A new Suffolk County audit has found that Fire, Rescue and Emergency Services officials used “questionable management practices,” failing to ensure dispatchers worked 248 days a year as required and allowing “unneeded” and “exorbitant” overtime, including one worker who made $405,488 in OT over five years.

The review found that a “vast majority” of dispatchers, between 2012 and 2014, did not work the full number of contracted days they were paid for, costing the county 484 work days or $114,277. Those lost days also increased payroll costs by $301,868 for replacements. In addition, the audit also disclosed that dispatchers were often used to do lower-paying clerical duties, costing an additional $432,636.

The audit also uncovered that overtime in the department’s communication division “significantly increased” under the current supervisor even though staffing levels remained largely the same. The comptroller found average monthly overtime costs for each dispatcher rose 142 percent from $732 to $1,774 per month while the supervisor’s average OT increased 338 percent from $1,250 to $5,474 a month.

Of the $5.7 million in FRES overtime from 2010 and 2014, $4.8 million, or 85 percent, came from dispatchers, even though the county budgeted $2.6 million for FRES overtime.

Joseph Williams, FRES commissioner, defended the overtime spending as driven by public safety, saying the agency increased minimum dispatching staffing in 2012 because call volume doubled to 360,351 calls in the past decade. He also said he was forced to use overtime because the civil service title for dispatcher expired in 2014 and a new hiring list was not put in place for seven months.

“To invoke the notion that overtime is driven by public safety does not give anyone a blank check,” said Comptroller John Kennedy in an interview. ”You still have the obligation to manage effectively.” He said the audit was a follow-up to an earlier review and it found most problems remained unfixed. “There was a total breakdown of basic government function of effectively using staff,” Kennedy said.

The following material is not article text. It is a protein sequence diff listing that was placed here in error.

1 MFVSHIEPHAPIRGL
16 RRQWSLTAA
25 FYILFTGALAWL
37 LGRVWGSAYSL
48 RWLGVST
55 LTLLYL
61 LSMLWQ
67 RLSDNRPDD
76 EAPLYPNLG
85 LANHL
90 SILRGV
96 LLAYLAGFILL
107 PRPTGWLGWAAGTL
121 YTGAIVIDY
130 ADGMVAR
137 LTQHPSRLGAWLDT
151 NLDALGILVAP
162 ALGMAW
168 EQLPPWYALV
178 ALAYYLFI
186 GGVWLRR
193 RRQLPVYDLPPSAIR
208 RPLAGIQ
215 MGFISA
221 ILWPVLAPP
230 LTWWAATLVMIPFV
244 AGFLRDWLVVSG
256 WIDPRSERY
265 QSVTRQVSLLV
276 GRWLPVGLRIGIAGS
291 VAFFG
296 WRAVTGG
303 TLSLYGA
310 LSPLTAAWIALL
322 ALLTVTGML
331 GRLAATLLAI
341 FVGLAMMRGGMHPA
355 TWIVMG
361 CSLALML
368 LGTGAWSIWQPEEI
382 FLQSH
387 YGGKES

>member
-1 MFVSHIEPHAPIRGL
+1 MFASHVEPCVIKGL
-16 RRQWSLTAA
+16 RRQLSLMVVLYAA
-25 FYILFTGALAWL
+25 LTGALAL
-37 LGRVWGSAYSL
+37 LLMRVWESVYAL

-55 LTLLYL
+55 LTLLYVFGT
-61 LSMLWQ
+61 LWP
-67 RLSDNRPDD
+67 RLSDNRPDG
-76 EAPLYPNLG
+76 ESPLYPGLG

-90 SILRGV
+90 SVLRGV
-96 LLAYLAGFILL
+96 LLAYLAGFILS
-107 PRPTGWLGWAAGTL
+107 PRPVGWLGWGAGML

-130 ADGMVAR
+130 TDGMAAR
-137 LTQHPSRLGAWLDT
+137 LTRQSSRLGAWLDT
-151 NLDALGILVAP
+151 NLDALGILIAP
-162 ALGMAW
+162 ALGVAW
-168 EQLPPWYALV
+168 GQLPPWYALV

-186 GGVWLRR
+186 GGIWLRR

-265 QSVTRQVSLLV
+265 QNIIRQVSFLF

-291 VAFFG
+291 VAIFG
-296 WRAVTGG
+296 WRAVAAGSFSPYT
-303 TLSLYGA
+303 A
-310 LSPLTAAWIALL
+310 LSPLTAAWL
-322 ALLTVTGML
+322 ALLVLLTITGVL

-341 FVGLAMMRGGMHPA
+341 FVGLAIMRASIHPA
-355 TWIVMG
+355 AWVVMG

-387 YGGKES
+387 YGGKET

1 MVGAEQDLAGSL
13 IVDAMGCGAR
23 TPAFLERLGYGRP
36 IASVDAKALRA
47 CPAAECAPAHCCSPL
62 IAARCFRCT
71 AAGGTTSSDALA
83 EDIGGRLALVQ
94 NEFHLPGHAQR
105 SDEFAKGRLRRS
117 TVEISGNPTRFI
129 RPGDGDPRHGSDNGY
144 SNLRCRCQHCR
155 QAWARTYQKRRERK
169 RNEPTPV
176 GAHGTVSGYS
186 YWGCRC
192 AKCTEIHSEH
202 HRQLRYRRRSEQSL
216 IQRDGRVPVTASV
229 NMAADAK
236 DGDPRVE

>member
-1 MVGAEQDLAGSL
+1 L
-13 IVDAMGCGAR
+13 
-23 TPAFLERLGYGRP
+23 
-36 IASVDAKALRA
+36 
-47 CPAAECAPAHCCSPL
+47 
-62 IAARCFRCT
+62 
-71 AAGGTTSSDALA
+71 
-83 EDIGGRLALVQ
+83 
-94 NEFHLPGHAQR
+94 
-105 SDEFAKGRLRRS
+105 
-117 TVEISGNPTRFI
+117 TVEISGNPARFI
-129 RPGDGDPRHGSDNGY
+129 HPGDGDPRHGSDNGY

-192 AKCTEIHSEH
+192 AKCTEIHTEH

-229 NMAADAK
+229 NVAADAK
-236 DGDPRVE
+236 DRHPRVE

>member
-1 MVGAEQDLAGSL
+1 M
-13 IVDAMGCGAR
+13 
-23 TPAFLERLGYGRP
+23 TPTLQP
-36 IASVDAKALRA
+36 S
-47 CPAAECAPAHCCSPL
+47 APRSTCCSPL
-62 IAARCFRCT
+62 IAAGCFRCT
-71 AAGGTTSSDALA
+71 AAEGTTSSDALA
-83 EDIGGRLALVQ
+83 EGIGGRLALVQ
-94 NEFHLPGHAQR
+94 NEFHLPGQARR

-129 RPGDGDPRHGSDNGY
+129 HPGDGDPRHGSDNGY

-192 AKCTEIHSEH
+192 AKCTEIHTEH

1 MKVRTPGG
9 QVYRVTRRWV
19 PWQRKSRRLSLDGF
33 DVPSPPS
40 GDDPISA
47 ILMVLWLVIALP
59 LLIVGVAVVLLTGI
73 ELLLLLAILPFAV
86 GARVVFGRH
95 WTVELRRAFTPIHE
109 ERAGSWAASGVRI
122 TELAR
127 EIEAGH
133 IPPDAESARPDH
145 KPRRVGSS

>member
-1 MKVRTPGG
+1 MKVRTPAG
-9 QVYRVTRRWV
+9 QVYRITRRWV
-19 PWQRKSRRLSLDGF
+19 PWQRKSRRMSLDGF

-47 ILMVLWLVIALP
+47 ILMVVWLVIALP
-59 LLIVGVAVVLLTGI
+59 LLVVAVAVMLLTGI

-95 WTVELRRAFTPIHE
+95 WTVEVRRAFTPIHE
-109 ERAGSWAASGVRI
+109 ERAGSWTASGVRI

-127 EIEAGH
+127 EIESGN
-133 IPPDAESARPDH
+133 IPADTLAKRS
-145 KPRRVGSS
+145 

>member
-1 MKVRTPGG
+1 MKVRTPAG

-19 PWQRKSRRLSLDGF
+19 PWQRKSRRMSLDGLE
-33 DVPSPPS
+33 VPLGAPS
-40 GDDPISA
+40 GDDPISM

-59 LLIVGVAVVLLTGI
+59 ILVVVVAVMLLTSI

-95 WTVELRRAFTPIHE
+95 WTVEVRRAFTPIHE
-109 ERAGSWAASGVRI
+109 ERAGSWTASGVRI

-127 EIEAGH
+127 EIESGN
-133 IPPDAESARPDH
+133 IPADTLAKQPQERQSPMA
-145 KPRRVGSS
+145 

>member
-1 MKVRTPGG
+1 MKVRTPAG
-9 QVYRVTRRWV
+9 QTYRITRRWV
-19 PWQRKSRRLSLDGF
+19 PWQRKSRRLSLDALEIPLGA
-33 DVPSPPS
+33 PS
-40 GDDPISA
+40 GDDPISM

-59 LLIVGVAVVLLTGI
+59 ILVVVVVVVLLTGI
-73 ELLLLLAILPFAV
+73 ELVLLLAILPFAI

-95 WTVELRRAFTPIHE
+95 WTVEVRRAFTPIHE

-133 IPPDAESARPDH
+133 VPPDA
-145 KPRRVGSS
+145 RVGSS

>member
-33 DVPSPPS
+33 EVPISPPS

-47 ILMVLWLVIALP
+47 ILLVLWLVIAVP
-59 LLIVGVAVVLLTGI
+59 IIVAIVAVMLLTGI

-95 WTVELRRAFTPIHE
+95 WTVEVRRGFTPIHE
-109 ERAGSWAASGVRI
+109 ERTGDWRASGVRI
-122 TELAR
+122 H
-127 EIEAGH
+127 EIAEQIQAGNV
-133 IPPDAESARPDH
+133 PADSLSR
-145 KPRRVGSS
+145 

Williams conceded that all 248 work days “were not always scheduled” properly, but said that time was for training and would not have provided extra economies. He said a new written policy fixed the problem. He also said the department offset added overtime costs with reimbursements from state and federal storm aid totaling $677,619 and by not filling other positions such as clerk typists.

Deputy County Executive Jon Schneider criticized Kennedy for leaking part of his audit to his hometown paper last winter and using data comparing overtime from a former FRES supervisor from six years ago and not talking to the current one. “He didn’t want to let facts get in the way of his findings,” he said.

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The comptroller’s audit also disclosed department officials failed to provide written justification for eight heavy overtime earners to the chief deputy county executive, despite a county standard operating procedure mandating notice for those making more than 50 percent over their normal salary.

Kennedy’s audit also raised concerns about the one employee whose $405,488 overtime earnings dominated the whole department over five years. The dispatcher, Matthew McClure, in 2014 had a base salary of $65,788 but made $104,376 in overtime. In 2014 alone, the worker logged 2,094 hours of overtime, more than the 1,950 normal required work hours in a full year.

“In essence the employee was literally working two full-time jobs,” said Kennedy in the audit. “It is questionable whether an employee is still competent to perform public safety duties under these conditions.”

Williams said all dispatchers have an equal shot at overtime but there is no cap on OT earnings.